Domokun and Symbolism

In my poetry classes I often find myself going on about symbolic conventions and symbolic systems, especially in the context of broader discussions of figurative language, and often to point out some distinctions between symbol and metaphor, or to show why a certain set of symbolic equivalences are irrelevant to the poem at hand (colour symbolism is the worst for this, with pop-Freudian dream stuff a close second).

When I came across the following image on the Googs, I guessed it might be the product of a Japanese children’s television show. I’m not at all familiar with the aesthetic conventions of the genre, and had never heard of Domokun, so I’m not sure how or where I absorbed the aesthetic information required to make this assumption, but somehow I did:


One thing I wondered was why the angry brown square was crying while it yelled at the yellow newt who was trying to get by. It occurred to me that the tear might be a permanent part of his iconography (as his bared teeth seem to be), an external symbol of his interior vulnerability or humanity.

It’s hard to know whether my next thought actually came next, or whether it was already lurking within the first (or unconsciously creating the conditions for it to occur). Anyway, at some point I thought that the tear might be a stylized borrowing from American tattoo culture (especially as it intersects with gang and prison culture), exemplified here by the NBA star Amar’e Stoudemire:


As the basketball star explained, the tear symbolizes his interior grief over the death of his older brother, one of the wholesomer potential significations of this notorious tat. Now, the Domokun cartoons are pretty violent, but not that violent, and not in a morbid way. However, cross-cultural symbol borrowings aren’t uncommon, and often they involve recontextualization in ways that appear inappropriate or humorous to people who belong to the original culture. Tattoos are a good example of this, since they trade in symbols: witness the popularity in the West of tats consisting of Chinese or Kanji characters. This blog dissects one such botched tattoo:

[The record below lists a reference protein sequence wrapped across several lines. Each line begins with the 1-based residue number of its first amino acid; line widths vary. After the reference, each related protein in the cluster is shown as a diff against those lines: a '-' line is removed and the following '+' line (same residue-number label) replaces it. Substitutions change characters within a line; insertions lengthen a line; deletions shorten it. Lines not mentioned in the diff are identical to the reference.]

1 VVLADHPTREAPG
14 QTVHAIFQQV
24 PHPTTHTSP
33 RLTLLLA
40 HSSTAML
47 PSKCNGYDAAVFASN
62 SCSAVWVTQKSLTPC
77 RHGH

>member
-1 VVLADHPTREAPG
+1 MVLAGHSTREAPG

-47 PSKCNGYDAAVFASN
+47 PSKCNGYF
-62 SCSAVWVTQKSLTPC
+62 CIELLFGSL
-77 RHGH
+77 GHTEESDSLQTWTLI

First we have an old character for “money.” One of those big ancient coins, I think. Next, “fugu,” “buku” which means “poisonous blowfish.” absolutely nothing. Next, “a.” (Just the sound “ah.” No meaning whatsoever.) After that, “ouch.” And finally, “love”. Roughly translated, this means, “I’m a complete imbecile.”

It took a little research on the Tubes to figure out the true meaning of the Domokun tear drop, which turns out to have no symbolic meaning whatsoever. It isn’t lachrimal fluid at all, but perspiration that has travelled down to where a tear would normally be found. Profuse sweating appears to be a common condition for Domokun characters, occurring at the slightest hint of consternation or effort. Here are Domokun and his mentor and cave-mate Mr Usaji sweating together during a piano concert:


The image-still isn’t great but you may notice a bead of sweat about to drip of the top surface of Domokun’s head, and another just below Mr Usaji’s left ear. According the the wiki entry, ‘Mr. Usaji’s favorite food is carrots, and his least favorite food is “something that is meaningless.” ‘

Incidentally, Google image search is rather generous and eclectic with “Domokun”. Here’s another something meaningless:


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